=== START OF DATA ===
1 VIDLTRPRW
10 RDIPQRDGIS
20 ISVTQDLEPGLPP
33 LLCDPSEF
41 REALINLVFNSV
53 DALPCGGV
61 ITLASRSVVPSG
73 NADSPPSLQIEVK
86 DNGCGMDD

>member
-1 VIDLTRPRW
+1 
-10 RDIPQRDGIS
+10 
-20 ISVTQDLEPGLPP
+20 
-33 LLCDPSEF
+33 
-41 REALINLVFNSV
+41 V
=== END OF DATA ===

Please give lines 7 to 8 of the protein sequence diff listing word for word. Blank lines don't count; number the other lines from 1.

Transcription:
61 ITLASRSVVPSG
73 NADSPPSLQIEVK